There have been five great extinctions that we know of through the fossil record. The most famous of those extinctions was the wiping out of the dinosaurs after a meteor struck the earth some 65 million years ago. The most important one was the great extinction at the end of the Pre-cambrian period.
Elizabeth Kolbert's new book, The Sixth Extinction, takes a look at the five great extinctions with the aim of finding some common thread. She begins with the death of frogs in Central America thanks to a fungus the overwhelms their systems. This decimation becomes the lens through which she views the great extinctions.
The late Stephen Jay Gould was a professor at Harvard University who wrote extensively on evolution. His book, The Wonderful Life, detailed the great extinction at the end of the Pre-Cambrian period. In that book Dr. Gould makes the controversial argument that species come and go not because of how well-adapted they are (or ill-adapted for that matter) but because some random change in the environment changes the rules of the game. According to Dr. Gould, the evolutionary history of our planet could have been very different but for a random event at some point in our ancient history.
The book casts a skeptical eye at the notion that we are on top of the evolutionary chart because we are the most advanced life form. We're here, says Dr. Gould, because random events in the distant past rendered other species extinct which allowed early humans to develop. During the Pre-Cambrian extinction, about 90% of the species inhabiting the Earth died out.
Ms. Kolbert takes Mr. Gould's theory and runs with it.
Her thesis is that life develops and evolves in a fairly hum-drum sort of way until some event occurs that renders the adaptations of many species moot. For instance, one mass extinction was caused by the "sudden" acidification of the oceans. Sudden, of course, being a term of art in the world of evolutionary biology. At some point, long ago, an event occurred that raised temperatures on Earth. The rising temperatures caused the oceans to become acidified. This acidification spelled doom for some species who were perfectly well adapted to their environment. They went extinct, not because they were low men on the evolutionary totem pole but because they couldn't adapt to a random change in their environment.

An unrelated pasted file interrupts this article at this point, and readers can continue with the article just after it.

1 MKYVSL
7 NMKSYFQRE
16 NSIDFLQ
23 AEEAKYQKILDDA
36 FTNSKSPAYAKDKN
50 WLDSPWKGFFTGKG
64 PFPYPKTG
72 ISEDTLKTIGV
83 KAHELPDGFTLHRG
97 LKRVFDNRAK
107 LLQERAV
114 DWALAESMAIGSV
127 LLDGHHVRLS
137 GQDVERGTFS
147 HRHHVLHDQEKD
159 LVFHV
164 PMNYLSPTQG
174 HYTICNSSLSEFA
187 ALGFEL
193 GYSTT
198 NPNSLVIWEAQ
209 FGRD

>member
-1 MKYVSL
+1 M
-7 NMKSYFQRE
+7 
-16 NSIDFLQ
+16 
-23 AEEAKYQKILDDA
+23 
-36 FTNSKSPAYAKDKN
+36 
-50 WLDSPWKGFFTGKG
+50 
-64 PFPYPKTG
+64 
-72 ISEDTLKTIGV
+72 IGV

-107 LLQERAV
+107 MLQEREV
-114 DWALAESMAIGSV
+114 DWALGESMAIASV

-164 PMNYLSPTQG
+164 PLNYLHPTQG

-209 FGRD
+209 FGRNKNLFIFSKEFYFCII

Her warning is that just because we seem well-adapted to our existing world doesn't mean that we will be able to adapt to changes in our environment. Change might take us out on its own accord, but we could also be taken out because of changes that have negative impacts on those species on which we depend.
She reminds us that just because we're on top of the food chain today it doesn't mean we'll be on top in the future. At one time giant dinosaurs were kings of the planet. Then a meteor hit and temperatures plunged because of the thick clouds of debris in the sky. The change in temperature meant doom for the species upon which dinosaurs depended. And as their food supply dwindled, so did the dinosaurs. In their day no one could challenge them - but then, due to a random event, they were gone.
Are we doing the same thing to ourselves?